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Judge OKs Refuge as Chula Vista Loses Bid to Develop Bay

May 14, 1988|RALPH FRAMMOLINO | Times Staff Writer

In a major victory for environmentalists, a federal judge in San Diego on Friday approved the creation of a 300-acre federal wildlife preserve along the Chula Vista bayfront, a move that derails plans for commercial development on Gunpowder Point.

U.S. District Judge Gordon Thompson Jr. approved the preserve as part of a complicated legal settlement that paves the way for a critical South Bay highway project and a flood-control channel for the Sweetwater River.

The proposed settlement was announced in March, but city officials mounted a last-ditch legal challenge to dedicating the land for a preserve. Long interested in making their community a tourist center, city officials had hoped to build a 400-room hotel on the environmentally sensitive point.

No Merit to Challenge

Thompson, however, found no merit in the city's challenge and, in a written opinion released Friday, blessed the deal that turns the 300 acres of marshland over to the U.S. Fish and Wildlife Service as a refuge for two species of endangered birds: the light-footed clapper rail and the California least tern.

"We are delighted," Joan Jackson, a Sierra Club leader, said of Thompson's decision. The Sierra Club and the League for Coastal Protection fought development plans for the Chula Vista bayfront.

"We have assured the protection of habitat for the . . . endangered species, and (the settlement) goes a long way in assuring that south San Diego Bay will continue to have one of the most important wetland habitats," she said.

City Atty. Tom Harron said municipal officials are disappointed at Thompson's ruling.

"We hope over the weekend to get a much better review of it, and we expect within the next week or two to make some kind of decision as to where we go from here," Harron said.

But a spokesman for the Chula Vista Investment Co., a joint venture of the Santa Fe Land Improvement Co. and Watt Industries, warned city officials Friday not to press their luck. CVIC is the company that owns most of the land designated for the preserve.

"The city fathers ought to decide whether it is in the best interest of their taxpayers to continue paying humongous legal bills to fight this decision," said Jack Dimond, CVIC's bayfront project coordinator.

"We hope that the city will not appeal this decision of the court," Dimond said. "If they do, they will be standing alone, arguing that a settlement reached by all the other parties ought to be set aside, and they will be in the solitary position of responsibility for any continued stoppage of the highway project, the flood-control project or their own bayfront development."

But Mayor Greg Cox responded Friday by saying CVIC is anxious to give away Gunpowder Point and other marsh areas because the city's bayfront plan would require the company to build costly access roads across the marshlands to the planned hotel.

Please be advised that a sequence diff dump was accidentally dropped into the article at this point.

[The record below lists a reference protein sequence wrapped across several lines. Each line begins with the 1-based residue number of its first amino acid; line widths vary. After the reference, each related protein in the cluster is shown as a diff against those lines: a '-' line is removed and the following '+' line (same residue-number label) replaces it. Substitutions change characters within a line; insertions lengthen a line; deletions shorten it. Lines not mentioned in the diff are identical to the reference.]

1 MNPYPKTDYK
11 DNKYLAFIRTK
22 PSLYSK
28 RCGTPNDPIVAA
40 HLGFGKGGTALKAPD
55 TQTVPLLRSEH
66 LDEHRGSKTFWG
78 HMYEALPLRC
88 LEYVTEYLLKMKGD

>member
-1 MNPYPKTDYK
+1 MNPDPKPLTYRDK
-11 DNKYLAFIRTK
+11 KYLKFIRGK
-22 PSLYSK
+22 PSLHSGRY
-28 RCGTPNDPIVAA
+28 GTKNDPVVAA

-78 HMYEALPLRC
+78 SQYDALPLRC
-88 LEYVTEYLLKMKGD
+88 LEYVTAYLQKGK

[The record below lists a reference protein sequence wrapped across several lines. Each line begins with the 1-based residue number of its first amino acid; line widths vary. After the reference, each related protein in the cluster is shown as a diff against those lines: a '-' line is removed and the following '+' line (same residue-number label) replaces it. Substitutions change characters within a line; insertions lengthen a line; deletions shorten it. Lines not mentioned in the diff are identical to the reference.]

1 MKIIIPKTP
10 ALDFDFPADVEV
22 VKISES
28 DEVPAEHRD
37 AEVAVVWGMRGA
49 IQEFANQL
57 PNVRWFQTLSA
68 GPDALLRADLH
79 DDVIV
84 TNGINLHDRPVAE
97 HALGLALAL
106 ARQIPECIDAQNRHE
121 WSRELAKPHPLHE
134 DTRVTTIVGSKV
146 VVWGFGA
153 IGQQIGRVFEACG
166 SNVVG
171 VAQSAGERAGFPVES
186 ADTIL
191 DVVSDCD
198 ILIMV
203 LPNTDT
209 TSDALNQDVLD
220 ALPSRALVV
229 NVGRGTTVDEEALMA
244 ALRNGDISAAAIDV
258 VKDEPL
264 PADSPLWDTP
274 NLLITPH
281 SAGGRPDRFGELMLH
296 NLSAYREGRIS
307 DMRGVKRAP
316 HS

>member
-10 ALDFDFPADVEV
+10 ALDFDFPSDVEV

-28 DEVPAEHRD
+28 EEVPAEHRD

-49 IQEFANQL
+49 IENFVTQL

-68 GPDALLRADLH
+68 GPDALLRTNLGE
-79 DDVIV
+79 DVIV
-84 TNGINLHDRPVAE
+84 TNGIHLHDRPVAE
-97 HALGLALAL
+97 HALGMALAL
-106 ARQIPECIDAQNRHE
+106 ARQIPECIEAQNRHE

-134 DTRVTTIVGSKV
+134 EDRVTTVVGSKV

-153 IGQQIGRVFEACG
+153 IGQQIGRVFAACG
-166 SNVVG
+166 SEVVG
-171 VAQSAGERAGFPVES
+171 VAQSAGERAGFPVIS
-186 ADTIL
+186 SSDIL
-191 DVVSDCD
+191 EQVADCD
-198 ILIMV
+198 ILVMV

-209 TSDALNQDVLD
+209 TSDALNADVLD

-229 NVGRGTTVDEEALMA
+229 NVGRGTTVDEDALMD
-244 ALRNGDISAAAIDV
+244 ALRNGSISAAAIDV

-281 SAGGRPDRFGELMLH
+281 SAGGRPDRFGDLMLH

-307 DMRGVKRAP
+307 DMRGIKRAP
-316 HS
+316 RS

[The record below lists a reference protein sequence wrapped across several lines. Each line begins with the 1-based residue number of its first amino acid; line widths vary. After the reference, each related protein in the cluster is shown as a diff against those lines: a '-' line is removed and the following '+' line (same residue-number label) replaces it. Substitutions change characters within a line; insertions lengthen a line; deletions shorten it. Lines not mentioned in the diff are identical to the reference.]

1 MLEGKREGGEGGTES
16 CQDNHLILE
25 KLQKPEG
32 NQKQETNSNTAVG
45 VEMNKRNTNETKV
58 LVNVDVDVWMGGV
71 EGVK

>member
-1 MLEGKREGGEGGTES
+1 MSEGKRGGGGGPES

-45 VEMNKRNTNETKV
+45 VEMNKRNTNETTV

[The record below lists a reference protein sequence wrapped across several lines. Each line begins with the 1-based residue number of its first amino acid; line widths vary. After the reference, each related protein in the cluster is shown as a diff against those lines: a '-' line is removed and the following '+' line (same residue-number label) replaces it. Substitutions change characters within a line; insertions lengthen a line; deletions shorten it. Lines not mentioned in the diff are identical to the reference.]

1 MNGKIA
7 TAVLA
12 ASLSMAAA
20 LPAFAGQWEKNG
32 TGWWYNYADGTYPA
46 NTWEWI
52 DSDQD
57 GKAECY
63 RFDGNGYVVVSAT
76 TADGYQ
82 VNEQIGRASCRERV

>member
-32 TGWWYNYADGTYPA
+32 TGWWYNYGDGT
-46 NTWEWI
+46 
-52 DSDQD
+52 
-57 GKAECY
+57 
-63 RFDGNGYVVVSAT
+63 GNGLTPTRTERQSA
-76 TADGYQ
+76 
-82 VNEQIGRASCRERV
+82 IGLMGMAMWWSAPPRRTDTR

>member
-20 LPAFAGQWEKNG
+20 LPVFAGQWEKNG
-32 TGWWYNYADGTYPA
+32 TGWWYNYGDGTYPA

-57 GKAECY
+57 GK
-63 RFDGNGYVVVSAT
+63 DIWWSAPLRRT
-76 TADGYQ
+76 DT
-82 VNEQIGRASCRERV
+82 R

"By this settlement, they have eliminated the more difficult areas to develop," Cox said. "What is left is the mid-bayfront, which everyone agrees is easier to develop."

Island Within a Marsh

Cox also said that, if the city relents and accepts Thompson's decision, it may want to scrap the old bayfront plan and begin with a "clean sheet of paper."

Gunpowder Point, which is at the edge of Sweetwater Marsh, has been a key element in the battle over what to do with the marshlands at the border of Chula Vista and National City.

The point is a virtual island within the marsh, and Chula Vista city officials were hoping to cash in on its bay views to generate development and tourist dollars in the South Bay.

In 1984, the state Coastal Commission approved the city's bayfront plan, which included the hotel, a convention center, restaurants, stores and a marina on the point and adjoining lands. The agency gave its approval over objections by its own staff and federal wildlife officials, who warned that development could ruin the nesting areas of the endangered birds.

Later that year, the environmental groups filed a lawsuit to stop the plan. And, in 1986, they filed a second suit against the federal, state and local governments wanting to build a flood-control channel and freeway projects near the nesting sites.

Failed to 'Mitigate' Effects

The environmentalists complained that the agencies had failed to "mitigate" the effects of their projects by dedicating part of the land for a bird preserve, as provided under the federal Endangered Species Act.

In May, 1987, a federal appeals court agreed, and it ordered the government to stop its projects until it dedicated the land. Halted in mid-stride was the widening of Interstate 5 and construction of a four-lane freeway called California 54. The result is that several unfinished bridges jut into the air like diving boards, Dimond said.

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